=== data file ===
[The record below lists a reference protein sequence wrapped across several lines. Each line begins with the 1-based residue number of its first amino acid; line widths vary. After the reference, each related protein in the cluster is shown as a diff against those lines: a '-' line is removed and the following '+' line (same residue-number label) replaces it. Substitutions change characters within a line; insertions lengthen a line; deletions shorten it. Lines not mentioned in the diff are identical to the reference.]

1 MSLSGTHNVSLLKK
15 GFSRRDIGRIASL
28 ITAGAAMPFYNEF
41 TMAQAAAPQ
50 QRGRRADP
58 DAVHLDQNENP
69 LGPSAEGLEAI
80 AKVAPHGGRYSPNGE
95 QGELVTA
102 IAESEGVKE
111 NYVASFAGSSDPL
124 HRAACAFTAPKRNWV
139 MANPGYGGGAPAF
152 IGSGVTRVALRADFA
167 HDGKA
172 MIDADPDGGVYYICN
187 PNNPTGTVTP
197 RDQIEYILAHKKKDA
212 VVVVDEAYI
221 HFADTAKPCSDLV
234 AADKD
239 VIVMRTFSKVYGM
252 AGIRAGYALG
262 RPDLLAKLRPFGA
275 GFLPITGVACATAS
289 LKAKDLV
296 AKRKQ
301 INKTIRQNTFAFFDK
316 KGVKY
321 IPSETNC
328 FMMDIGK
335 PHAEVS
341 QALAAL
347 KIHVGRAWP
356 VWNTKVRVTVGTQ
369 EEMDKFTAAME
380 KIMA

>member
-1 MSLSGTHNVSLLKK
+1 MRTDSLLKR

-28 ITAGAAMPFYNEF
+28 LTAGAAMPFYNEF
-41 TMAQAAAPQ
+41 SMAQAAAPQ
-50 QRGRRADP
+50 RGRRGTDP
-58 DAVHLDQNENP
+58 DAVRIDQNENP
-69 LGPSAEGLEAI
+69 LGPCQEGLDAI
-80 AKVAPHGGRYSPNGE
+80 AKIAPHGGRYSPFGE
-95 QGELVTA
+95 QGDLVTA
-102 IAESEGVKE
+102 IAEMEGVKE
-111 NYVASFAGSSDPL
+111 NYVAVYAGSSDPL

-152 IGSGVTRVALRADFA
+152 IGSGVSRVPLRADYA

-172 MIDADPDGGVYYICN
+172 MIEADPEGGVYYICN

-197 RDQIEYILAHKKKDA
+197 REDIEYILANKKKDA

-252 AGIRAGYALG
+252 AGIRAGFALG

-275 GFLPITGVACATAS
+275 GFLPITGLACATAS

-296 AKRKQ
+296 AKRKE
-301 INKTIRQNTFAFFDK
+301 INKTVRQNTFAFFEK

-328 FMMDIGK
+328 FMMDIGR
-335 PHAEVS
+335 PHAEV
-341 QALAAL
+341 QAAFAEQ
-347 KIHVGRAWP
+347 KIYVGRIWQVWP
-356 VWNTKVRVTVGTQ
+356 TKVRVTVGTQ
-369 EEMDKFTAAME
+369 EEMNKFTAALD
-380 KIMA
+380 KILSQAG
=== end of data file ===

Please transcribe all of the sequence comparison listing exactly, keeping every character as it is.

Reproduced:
[The record below lists a reference protein sequence wrapped across several lines. Each line begins with the 1-based residue number of its first amino acid; line widths vary. After the reference, each related protein in the cluster is shown as a diff against those lines: a '-' line is removed and the following '+' line (same residue-number label) replaces it. Substitutions change characters within a line; insertions lengthen a line; deletions shorten it. Lines not mentioned in the diff are identical to the reference.]

1 MSLSGTHNVSLLKK
15 GFSRRDIGRIASL
28 ITAGAAMPFYNEF
41 TMAQAAAPQ
50 QRGRRADP
58 DAVHLDQNENP
69 LGPSAEGLEAI
80 AKVAPHGGRYSPNGE
95 QGELVTA
102 IAESEGVKE
111 NYVASFAGSSDPL
124 HRAACAFTAPKRNWV
139 MANPGYGGGAPAF
152 IGSGVTRVALRADFA
167 HDGKA
172 MIDADPDGGVYYICN
187 PNNPTGTVTP
197 RDQIEYILAHKKKDA
212 VVVVDEAYI
221 HFADTAKPCSDLV
234 AADKD
239 VIVMRTFSKVYGM
252 AGIRAGYALG
262 RPDLLAKLRPFGA
275 GFLPITGVACATAS
289 LKAKDLV
296 AKRKQ
301 INKTIRQNTFAFFDK
316 KGVKY
321 IPSETNC
328 FMMDIGK
335 PHAEVS
341 QALAAL
347 KIHVGRAWP
356 VWNTKVRVTVGTQ
369 EEMDKFTAAME
380 KIMA

>member
-1 MSLSGTHNVSLLKK
+1 MRTDSLLKR

-28 ITAGAAMPFYNEF
+28 LTAGAAMPFYNEF
-41 TMAQAAAPQ
+41 SMAQAAAPQ
-50 QRGRRADP
+50 RGRRGTDP
-58 DAVHLDQNENP
+58 DAVRIDQNENP
-69 LGPSAEGLEAI
+69 LGPCQEGLDAI
-80 AKVAPHGGRYSPNGE
+80 AKIAPHGGRYSPFGE
-95 QGELVTA
+95 QGDLVTA
-102 IAESEGVKE
+102 IAEMEGVKE
-111 NYVASFAGSSDPL
+111 NYVAVYAGSSDPL

-152 IGSGVTRVALRADFA
+152 IGSGVSRVPLRADYA

-172 MIDADPDGGVYYICN
+172 MIEADPEGGVYYICN

-197 RDQIEYILAHKKKDA
+197 REDIEYILANKKKDA

-252 AGIRAGYALG
+252 AGIRAGFALG

-275 GFLPITGVACATAS
+275 GFLPITGLACATAS

-296 AKRKQ
+296 AKRKE
-301 INKTIRQNTFAFFDK
+301 INKTVRQNTFAFFEK

-328 FMMDIGK
+328 FMMDIGR
-335 PHAEVS
+335 PHAEV
-341 QALAAL
+341 QAAFAEQ
-347 KIHVGRAWP
+347 KIYVGRIWQVWP
-356 VWNTKVRVTVGTQ
+356 TKVRVTVGTQ
-369 EEMDKFTAAME
+369 EEMNKFTAALD
-380 KIMA
+380 KILSQAG